Episode 11: The Safe Deposit Box
Season 1: The World Unseen
‘Well, Peggy, what do you think?’
Major Arthur Lock, a man who had run down ruthless dacoits and fought hand to hand with the warriors of the Mahdi, felt oddly nervous as he waited for his niece’s reaction. He and Peggy were still feeling their way with one another. His prolonged absence from Tarian Hall meant their only recent contact had been through letters. Arthur was not a much of a man for writing personal letters, so the correspondence, to him at least, had seemed stilted.
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And now Peggy was in London for the first time in her life. She gazed round the large, light drawing room of the apartment — four bedrooms, drawing room, dining room, kitchen, bathroom (private bathroom, the agent had emphasized) — on Great Russell Street. If Peggy approved, it was to be their London home for the foreseeable future.
‘I like it, Uncle —’
‘I like it, Arthur. The entire apartment, I mean. It’s big, but it doesn’t feel too big. It’ll be cosy once we have some furniture and curtains in it. Once it’s not so bare.’
Arthur nodded. Yes, it was all bare. There was no furniture anywhere, nor kitchenware, bedding, towels, and the rest. He had taken on the place unfurnished. He didn’t want to live among someone else’s furniture and possessions. Now there was the not-so-small matter of kitting the place out. But new wallpaper with cream, green and gold stripes covered the walls, drawing, dark green carpet covered the floor, and a small chandelier hung from the ceiling. And thankfully, there were net curtains up. The other rooms were similarly bare, but similarly freshly painted, papered, and carpeted or tiled. It was well-maintained, which was why it hadn’t come cheap.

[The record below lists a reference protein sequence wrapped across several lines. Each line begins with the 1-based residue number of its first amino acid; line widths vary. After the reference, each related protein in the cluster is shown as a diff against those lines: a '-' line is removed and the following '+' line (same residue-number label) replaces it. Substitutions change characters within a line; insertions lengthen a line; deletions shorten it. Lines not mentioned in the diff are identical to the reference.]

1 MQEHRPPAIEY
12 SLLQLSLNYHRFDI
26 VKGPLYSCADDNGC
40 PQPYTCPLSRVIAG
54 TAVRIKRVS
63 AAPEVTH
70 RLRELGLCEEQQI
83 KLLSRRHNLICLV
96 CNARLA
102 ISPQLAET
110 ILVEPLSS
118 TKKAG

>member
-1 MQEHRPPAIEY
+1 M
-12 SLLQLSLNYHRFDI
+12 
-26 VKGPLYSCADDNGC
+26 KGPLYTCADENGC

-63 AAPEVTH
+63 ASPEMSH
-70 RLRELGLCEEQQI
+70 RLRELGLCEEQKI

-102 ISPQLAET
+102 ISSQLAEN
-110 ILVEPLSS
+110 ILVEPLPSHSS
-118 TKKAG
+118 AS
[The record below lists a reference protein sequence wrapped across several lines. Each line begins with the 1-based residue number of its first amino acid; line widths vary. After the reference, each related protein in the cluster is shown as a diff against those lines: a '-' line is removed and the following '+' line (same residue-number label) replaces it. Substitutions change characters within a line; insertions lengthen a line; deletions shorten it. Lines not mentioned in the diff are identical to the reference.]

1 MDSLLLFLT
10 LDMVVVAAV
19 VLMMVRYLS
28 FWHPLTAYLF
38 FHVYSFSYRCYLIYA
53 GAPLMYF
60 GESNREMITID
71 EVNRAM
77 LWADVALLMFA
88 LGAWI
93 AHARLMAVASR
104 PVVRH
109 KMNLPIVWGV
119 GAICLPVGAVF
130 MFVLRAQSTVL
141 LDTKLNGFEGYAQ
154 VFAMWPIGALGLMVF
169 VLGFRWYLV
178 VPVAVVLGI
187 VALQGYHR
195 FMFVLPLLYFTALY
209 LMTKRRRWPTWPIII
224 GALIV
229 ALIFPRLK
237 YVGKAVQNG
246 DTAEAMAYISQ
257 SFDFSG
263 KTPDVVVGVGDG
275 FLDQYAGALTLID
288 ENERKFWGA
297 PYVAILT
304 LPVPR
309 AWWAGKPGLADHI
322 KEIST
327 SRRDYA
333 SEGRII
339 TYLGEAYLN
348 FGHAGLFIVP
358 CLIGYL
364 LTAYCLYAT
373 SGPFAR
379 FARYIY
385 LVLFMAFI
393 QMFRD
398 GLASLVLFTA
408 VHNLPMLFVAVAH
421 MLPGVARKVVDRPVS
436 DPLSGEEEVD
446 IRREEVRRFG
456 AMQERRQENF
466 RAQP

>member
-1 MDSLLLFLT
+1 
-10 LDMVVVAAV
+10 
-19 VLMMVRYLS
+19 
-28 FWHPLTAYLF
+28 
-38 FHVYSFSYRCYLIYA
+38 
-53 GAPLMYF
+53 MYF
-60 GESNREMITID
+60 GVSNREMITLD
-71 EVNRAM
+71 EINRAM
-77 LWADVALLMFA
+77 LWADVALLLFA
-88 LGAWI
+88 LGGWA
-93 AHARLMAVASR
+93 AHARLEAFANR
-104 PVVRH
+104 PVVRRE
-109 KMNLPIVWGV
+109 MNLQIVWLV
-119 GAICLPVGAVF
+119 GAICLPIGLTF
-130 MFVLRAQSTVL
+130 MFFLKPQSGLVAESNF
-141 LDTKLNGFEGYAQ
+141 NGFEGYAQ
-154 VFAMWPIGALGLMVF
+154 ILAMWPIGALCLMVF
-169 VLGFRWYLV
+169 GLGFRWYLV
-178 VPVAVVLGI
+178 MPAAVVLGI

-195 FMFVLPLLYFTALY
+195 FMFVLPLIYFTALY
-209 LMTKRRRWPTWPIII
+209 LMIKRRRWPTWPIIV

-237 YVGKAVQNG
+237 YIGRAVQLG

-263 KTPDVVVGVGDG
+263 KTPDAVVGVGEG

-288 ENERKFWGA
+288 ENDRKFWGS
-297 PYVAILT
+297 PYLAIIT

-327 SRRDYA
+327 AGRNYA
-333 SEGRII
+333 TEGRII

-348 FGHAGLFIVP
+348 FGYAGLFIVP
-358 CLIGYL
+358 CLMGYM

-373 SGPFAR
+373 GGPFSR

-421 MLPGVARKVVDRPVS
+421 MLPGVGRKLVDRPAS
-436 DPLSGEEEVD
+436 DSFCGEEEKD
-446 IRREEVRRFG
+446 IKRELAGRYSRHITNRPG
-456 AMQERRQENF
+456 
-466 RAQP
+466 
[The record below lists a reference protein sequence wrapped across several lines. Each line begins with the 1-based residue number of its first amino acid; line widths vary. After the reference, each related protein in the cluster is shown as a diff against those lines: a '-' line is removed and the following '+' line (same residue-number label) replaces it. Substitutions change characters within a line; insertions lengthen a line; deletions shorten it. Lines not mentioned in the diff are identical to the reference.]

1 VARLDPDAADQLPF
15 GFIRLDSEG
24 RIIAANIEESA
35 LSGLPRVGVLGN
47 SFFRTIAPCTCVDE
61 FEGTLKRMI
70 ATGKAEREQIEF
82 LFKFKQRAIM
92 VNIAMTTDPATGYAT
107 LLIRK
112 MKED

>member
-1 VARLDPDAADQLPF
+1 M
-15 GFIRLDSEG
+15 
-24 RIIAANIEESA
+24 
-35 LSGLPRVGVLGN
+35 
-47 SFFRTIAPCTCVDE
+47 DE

‘We’ll soon sort that out,’ he said. ‘And I have some camp beds and bedding being delivered from the Army & Navy Stores today. Those will do until we’ve bought some proper beds. We can go over to Fortnum & Mason now to get whatever else we need to get going. There’s time before the appointment with your father’s solicitor. We can stay in the hotel another night and begin settling in tomorrow. What do you think?’
‘I think that’s grand, but can we look for furniture tomorrow?’
‘Yes, of course. I don’t have strong opinions on furnishings, so I’ll let you guide me.’
‘Have no fear,’ Peggy said. ‘I have very strong opinions on furnishings.’
* * *
Six hours later, having ordered crockery, cutlery, teapots, glasses, food and drink provisions, towels, bed linen, blankets, and a dozen other things, to be delivered later that day, and then having made their way from Piccadilly to Fleet Street, Arthur and Peggy sat in the office of the late Henry Lock’s solicitor.
It was a small office on the second floor of a narrow building on Red Lion Court, reached through an alley off Fleet Street. As they had walked up the alley, Arthur felt he was stepping back into the eighteenth century. The City of London was a warren that he had never been able to orientate himself within on his few visits.
Red Lion Court was so small and so enclosed that little natural light reached the buildings in it. And with the overcast skies and the fog which never seemed to fully disperse in these close surroundings, it seemed to Arthur that the conference might as well be taking place at night.
The gas lamps in the office cast a milky light on bookshelves full of impressive legal volumes, filing cabinets so crammed the drawers would not shut, and walls hung with impressive-looking documents attesting to the occupant’s credentials. The low ceiling gave the room a cave-like atmosphere, and the air had a musty odour of paper, ink, sealing wax, tobacco smoke, and dust, a thick odour that Arthur mused must have built up undisturbed over decades. How a man can coop himself up in a place like this all day is beyond me, he thought.